BURBANK, Calif. — Alana Thomas sanitizes her hands so often, her knuckles are raw.
“My hands are so angry, I call it my dinosaur skin now," she said.
What You Need To Know
- As salons are being shut down yet again, one Burbank colorist is asking for numbers to explain why her industry is being singled out
- Alana Thomas, owner of Lunar Alchemy, said she hasn't had a client contract COVID-19 from her salon
- The latest round of closures is expected to last at least three weeks
Despite all the scrubbing, on Monday her fingertips were still blue — stained from one last round of dye jobs before the midnight deadline for salons to shut down.
Thomas is the owner of Lunar Alchemy and describes herself as a “science-driven, numbers-driven type of gal.” She sees the value of the shutdown and certainly isn’t surprised by it, but doesn’t always see the logic in how it’s applied. She and many other stylists have been asking for numbers to explain why their industry is being singled out. So far, she explained, they haven’t gotten them.
“Please give us the numbers,” she said in a plea directed to policymakers and officials. “You guys are doing tracking. Give us the numbers.”
Although she’s only been open five out of the last roughly 10 months, Thomas noted that she hasn’t had one client contract COVID-19 at her salon, nor does she know of anyone who contracted the virus through a different salon.
“I would absolutely love to know where these shutdowns for our particular industry is coming from,” she said.
Then there are the numbers Thomas knows all too well: Her revenue for the year is down 50%. Even when she is open, Thomas sees fewer people because she has to air out the room for 30 minutes between clients. She used to see 10-15 a day. Now, she can only schedule maybe three to five. Plus, all the additional PPE and cleaning products she’s had to buy comes at “a pretty good price tag.”
“I am being put in a situation right now where my whole life savings is going to be gone, and all we’ve been told to do is be patient," said Thomas.
Not only has the pandemic has delivered a financial blow to her family, but it’s also taken a toll on her emotionally.
“It is not a job; this is my life,” she said. “My wife wrote this amazing Instagram post during the first shutdown, and she said that it looked like when you watch a candle and the flame is dying — that’s what I looked like because my hands are tied.”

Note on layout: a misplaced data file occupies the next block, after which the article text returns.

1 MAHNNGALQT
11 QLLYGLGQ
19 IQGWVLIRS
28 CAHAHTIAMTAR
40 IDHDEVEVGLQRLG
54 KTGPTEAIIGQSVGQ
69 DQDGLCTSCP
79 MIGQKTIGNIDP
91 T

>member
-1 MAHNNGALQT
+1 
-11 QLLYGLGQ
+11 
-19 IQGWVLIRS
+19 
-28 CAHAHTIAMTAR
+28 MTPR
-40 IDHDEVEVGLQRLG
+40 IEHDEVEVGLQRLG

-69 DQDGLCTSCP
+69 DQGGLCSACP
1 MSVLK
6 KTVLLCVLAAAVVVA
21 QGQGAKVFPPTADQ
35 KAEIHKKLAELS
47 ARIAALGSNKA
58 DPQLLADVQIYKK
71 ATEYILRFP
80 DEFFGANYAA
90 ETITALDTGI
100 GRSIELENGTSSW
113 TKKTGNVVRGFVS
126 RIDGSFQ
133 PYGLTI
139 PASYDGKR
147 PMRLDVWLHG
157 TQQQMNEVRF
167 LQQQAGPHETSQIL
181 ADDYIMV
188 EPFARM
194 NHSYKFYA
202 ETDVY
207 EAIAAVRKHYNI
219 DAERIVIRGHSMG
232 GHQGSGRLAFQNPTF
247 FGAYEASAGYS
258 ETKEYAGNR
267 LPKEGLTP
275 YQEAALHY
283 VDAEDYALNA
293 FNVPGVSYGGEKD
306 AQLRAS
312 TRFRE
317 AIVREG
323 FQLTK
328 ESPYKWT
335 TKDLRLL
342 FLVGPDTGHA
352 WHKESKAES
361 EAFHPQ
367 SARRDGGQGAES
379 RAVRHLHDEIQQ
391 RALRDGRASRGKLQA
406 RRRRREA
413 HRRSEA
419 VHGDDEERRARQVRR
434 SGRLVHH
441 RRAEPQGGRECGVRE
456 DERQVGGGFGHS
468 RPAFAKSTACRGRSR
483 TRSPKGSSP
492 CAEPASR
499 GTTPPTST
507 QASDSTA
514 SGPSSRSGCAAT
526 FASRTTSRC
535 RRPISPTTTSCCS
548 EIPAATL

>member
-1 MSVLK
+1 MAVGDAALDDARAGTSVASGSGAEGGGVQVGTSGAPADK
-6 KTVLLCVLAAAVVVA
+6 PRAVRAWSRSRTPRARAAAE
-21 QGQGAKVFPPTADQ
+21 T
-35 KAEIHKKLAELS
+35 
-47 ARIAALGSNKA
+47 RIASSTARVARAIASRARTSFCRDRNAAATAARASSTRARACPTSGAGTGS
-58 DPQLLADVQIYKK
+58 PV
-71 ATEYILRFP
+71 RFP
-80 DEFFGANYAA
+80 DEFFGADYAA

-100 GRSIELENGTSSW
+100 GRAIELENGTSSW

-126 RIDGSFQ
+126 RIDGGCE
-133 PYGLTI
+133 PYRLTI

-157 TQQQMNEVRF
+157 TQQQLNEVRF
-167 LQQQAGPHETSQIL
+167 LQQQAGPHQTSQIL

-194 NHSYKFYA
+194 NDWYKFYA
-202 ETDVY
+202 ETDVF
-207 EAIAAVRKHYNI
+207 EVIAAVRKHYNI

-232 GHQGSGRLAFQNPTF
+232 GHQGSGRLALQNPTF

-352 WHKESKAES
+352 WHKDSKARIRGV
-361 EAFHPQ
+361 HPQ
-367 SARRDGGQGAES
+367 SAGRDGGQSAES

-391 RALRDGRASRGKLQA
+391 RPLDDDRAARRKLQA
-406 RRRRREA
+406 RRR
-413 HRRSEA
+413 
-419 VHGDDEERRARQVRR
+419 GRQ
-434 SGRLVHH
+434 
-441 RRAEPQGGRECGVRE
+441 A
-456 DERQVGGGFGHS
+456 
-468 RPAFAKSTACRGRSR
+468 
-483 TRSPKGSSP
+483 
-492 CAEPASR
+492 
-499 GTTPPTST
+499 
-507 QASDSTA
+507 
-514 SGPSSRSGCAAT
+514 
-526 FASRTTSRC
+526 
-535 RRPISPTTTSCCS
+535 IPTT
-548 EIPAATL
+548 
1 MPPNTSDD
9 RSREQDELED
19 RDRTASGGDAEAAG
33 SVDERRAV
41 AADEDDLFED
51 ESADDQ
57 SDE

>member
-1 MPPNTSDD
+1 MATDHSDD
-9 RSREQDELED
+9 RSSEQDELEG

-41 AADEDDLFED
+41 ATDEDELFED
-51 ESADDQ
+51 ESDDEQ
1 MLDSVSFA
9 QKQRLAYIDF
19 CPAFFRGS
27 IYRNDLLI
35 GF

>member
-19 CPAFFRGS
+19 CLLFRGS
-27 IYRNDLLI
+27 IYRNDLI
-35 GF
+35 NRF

Each time Thomas has been able to open, she has followed the new rules and recommendations to the letter. She’s willing to go even further: Wear more PPE, stand behind a barrier — whatever it takes to open her doors.
“I know that I can keep you safe,” she said. “I know that I can keep you from getting anything from me. However, other people don’t agree, and we’re not the ones in charge.”
Thomas doesn’t necessarily agree that the decisions being made by the ones who are in charge are fair. For instance, her suite is attached to an indoor shopping center that is still open at 20% capacity. She noted that she saw four customers Monday morning walking around, inside the mall, without wearing masks.
Even in her own industry, the vivid colorist sees inconsistencies and would welcome the opportunity to address them with Gov. Gavin Newsom.
"Please evaluate the whole beauty industry as a whole before you shut us down," she said. "And then don’t go and let the barbers open up outside and leave all of the colorists out in the dust because that is the only way that I truly make any income."
This latest round of closures is expected to last at least three weeks, but while she locks the door to her salon, Thomas again feels both hopeful that this will be the last time she is forced to shutdown, and helpless because what happens next is out of her control. The only way to beat this, she explained, is if people care enough about one another to meet this pandemic as a united front.
"Let’s mask up and let’s be safe. If we cannot do that, my entire livelihood that I have worked and fought tooth-and-nail for will be over, and that is not being dramatic."